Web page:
Announcing Stack Overflow Documentation

We started with Q&A. Technical documentation is next, and we need your help.

Whether you're a beginner or an experienced developer, you can contribute.

Sign up and start helping → Learn more about Documentation →

I have a book called Statistics for Computer Scientists as well as my engineering statistics textbook, so I'm thinking about using various problems and examples in those to learn R, which is probably a good start. But can anyone recommend books and web sites that have information about R, especially if they are designed for people with some knowledge in statistics? Are there any medium to large projects or real-world situations where I, as a college student studying software engineering, might be able to use R to get a feel for it?

See Also

share|improve this question

closed as off-topic by Thomas Owens, Luc M, khr055, S.L. Barth, bluefeet Jul 24 '13 at 14:15

This question appears to be off-topic. The users who voted to close gave this specific reason:

  • "Questions asking us to recommend or find a tool, library or favorite off-site resource are off-topic for Stack Overflow as they tend to attract opinionated answers and spam. Instead, describe the problem and what has been done so far to solve it." – Thomas Owens, Luc M, khr055, S.L. Barth, bluefeet
If this question can be reworded to fit the rules in the help center, please edit the question.

12 Answers 12

up vote 14 down vote accepted

This is essentially a dump of my bookmarks, and what I have on my desk.

Getting started:

  1. A tutorial video on R
  2. John Cook's introduction to R for programmers
  3. R reference card
  4. Interactive tutorial: Introduction to R


  1. The R-Gallery
  2. The R Wiki
  3. Quick-R on advanced statistics


  1. The R Book (Covers the basics, classical statisitical tests, basic statistical modeling (ANOVA, ANCOVA, GLM, non-linear models, etc.), advanced statistical modeling (tree models, time-series analysis, spatial statistics, survival analysis, simulation), and twiddling with the graphics output.
  2. R Graphics (How to make R graphics look sharp)
share|improve this answer

My favorite R book is R Programming for Bioinformatics, by Robert Gentlemen. It doesn't try to teach you statistics at the same time as you learn the language, but rather presents the language from a programmer's viewpoint. I thought the book gave much better background than any of the online resources did. This is from the perspective of a biologist/programmer who didn't know much statistics when first learning R.

share|improve this answer

I found the The R Inferno by Patrick Burns very helpful to get to know R

From The R Inferno:

Abstract: If you are using R and you think you’re in hell, this is a map for you.


share|improve this answer
Actually R-inferno was mentioned in (linked in question) another SO thread: Books for learning the R language. But still it's worth mention, +1. – Marek Aug 30 '11 at 14:51

Here is a real basic book on R from Princeton University and free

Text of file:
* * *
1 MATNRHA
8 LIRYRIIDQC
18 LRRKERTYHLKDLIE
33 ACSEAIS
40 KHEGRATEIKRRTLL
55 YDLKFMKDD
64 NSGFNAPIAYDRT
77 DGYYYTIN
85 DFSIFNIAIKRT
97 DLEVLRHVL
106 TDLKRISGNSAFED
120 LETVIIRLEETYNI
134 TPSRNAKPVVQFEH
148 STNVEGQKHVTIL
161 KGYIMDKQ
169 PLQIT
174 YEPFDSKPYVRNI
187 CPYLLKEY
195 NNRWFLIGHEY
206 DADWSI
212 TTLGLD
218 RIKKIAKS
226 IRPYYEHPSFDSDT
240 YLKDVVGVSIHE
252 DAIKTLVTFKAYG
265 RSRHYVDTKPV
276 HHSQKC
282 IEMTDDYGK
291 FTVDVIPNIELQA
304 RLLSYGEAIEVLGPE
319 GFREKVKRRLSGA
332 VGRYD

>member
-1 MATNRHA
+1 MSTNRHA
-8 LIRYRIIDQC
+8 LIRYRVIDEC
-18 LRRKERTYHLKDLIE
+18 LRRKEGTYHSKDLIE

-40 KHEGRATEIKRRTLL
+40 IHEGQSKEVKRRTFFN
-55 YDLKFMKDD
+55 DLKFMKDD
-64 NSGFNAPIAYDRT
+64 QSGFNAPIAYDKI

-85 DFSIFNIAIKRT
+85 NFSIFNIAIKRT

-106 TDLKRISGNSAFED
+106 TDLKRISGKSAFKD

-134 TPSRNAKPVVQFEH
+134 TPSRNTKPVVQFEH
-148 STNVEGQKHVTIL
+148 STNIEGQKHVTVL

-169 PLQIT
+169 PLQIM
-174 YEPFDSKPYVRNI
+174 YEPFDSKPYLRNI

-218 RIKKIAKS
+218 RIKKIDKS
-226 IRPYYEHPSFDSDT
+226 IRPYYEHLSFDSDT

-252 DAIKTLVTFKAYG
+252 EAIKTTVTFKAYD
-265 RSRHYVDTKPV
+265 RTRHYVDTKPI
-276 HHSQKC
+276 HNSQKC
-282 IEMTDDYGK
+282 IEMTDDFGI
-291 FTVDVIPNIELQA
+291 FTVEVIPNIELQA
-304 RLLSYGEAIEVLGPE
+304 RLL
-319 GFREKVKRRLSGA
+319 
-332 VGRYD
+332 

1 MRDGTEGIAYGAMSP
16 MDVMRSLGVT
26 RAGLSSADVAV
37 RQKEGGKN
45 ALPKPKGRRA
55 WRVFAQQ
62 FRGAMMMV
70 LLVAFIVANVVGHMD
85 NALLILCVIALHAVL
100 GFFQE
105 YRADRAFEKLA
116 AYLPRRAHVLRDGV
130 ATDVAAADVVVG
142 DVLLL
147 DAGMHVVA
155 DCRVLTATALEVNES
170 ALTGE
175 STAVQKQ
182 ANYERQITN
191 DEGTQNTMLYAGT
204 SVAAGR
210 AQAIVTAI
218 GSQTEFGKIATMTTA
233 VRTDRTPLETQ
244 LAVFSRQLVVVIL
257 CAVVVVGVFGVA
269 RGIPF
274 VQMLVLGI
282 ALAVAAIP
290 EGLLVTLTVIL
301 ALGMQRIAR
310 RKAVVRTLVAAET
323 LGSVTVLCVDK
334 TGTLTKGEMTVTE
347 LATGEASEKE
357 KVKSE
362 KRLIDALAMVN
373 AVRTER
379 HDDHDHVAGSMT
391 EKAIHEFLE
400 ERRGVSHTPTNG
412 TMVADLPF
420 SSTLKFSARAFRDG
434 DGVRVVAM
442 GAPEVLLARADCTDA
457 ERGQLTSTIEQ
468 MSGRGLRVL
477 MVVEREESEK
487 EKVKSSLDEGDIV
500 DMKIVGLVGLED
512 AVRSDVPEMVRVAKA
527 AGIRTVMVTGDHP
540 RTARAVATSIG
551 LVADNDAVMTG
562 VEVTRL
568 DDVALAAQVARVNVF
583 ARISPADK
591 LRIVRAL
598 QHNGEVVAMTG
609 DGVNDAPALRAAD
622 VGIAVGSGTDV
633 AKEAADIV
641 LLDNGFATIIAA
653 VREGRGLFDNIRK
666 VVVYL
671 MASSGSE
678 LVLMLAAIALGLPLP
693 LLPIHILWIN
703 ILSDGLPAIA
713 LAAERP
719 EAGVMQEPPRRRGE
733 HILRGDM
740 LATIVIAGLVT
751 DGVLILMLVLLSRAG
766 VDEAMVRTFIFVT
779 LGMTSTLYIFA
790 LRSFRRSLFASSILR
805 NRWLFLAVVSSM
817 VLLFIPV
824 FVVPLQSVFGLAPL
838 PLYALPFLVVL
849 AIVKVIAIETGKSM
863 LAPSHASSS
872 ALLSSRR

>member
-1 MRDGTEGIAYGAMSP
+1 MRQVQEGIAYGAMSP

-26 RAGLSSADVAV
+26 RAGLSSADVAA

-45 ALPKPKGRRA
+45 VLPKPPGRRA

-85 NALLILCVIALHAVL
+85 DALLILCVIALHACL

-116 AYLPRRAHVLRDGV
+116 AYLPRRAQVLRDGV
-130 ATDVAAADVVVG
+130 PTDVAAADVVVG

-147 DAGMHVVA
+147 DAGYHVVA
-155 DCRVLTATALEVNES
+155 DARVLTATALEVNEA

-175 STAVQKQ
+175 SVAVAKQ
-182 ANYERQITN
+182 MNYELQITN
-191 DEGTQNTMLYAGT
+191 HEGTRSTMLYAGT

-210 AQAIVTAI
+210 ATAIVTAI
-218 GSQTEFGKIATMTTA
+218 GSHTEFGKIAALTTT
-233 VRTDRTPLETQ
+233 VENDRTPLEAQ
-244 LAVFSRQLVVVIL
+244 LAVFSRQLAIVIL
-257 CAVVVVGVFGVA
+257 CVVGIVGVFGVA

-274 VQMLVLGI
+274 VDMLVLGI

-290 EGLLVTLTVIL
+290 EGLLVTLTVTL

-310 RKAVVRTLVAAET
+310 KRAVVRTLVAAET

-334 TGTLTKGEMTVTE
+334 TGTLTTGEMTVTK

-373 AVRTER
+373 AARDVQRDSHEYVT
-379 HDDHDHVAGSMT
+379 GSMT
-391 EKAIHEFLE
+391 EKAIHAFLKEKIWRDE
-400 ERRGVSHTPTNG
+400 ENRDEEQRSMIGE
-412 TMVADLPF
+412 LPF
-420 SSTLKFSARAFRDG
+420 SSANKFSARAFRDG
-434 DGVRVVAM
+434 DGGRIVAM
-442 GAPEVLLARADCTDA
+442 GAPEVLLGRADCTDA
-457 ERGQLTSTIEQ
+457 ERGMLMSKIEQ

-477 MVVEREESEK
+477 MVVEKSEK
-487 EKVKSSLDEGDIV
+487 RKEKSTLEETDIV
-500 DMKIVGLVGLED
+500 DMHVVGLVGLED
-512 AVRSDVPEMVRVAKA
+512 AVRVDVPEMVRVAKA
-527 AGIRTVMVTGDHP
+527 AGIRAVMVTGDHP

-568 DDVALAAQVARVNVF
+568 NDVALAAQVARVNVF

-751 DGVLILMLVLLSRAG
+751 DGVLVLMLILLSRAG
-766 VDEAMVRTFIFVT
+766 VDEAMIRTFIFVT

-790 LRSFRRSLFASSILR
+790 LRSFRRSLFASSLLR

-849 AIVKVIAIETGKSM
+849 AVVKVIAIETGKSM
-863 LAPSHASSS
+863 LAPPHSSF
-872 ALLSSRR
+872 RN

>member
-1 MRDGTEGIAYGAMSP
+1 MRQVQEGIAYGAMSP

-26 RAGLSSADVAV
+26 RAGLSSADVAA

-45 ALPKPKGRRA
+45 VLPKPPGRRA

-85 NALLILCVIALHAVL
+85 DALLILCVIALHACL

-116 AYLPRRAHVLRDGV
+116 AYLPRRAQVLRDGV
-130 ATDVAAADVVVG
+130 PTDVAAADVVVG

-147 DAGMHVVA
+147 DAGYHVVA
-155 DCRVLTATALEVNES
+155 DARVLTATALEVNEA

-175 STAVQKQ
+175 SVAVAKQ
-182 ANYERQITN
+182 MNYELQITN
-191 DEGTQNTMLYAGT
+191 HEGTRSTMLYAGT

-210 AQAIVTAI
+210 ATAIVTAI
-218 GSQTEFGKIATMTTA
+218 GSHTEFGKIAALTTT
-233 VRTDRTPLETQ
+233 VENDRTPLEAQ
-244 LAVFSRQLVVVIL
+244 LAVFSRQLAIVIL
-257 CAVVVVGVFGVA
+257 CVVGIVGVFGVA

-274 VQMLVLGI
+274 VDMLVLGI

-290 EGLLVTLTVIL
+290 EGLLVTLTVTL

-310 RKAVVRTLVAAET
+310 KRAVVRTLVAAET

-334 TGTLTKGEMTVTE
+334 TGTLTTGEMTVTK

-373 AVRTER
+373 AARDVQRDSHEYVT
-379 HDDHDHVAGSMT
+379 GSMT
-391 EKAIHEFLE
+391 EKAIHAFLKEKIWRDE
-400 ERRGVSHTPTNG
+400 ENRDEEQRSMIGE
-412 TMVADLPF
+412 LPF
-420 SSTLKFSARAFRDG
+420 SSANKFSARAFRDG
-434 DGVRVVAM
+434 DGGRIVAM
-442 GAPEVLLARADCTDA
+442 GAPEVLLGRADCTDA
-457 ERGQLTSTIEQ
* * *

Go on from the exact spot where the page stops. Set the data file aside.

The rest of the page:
share|improve this answer

Here is a blog post Brendan O'Connor just wrote today that has some tips for learning R. Love it and hate it, R has come of age

Also, I second Jason's recommendation of "The R Book." It's expensive, but it's cheaper than buying several other books and being disappointed in them all.

share|improve this answer
The R Book is less expensive than most textbooks, and to be honest, I'm sure most textbooks are worse than The R Book considering the reviews. – Thomas Owens Jan 7 '09 at 15:15

Years ago I used R in an undergrad statistics course which used Modern Applied Statistics with S-PLUS as its text (that edition is now out of print, but this book seems equivalent).

R is compatible enough with S in general that you can use a lot of the S resources out there.

share|improve this answer

I just discovered the Rosetta Code site which posts problems and solutions using many different languages in parallel. It includes R examples.

share|improve this answer

I found this tutorial graphically well presented, accessable and quick:


share|improve this answer

Andrew Gelman at Columbia has written this excellent book which contains many examples and downloadable data files for further learning based on the concepts presented in the book. link text

share|improve this answer
Hi, it seems that the contents of the link has changed since? Could you please update it, because I would like to learn more about it. Thanks. – Unheilig Mar 8 '15 at 19:06
This is exactly why link-only answers are bad, thanks! – Stedy Mar 8 '15 at 19:30

The Comprehensive R Archive Network seems promising. Here's an R book list that is two links away. Maybe some S-plus information also generalizes to R as well.

share|improve this answer

check out the resources mentioned in this older thread

share|improve this answer

the #R channel at irc.freenode.net is a good place for questions. rseek.org is also very convenient because google otherwise mixes R up with other connotations

share|improve this answer

Not the answer you're looking for? Browse other questions tagged or ask your own question.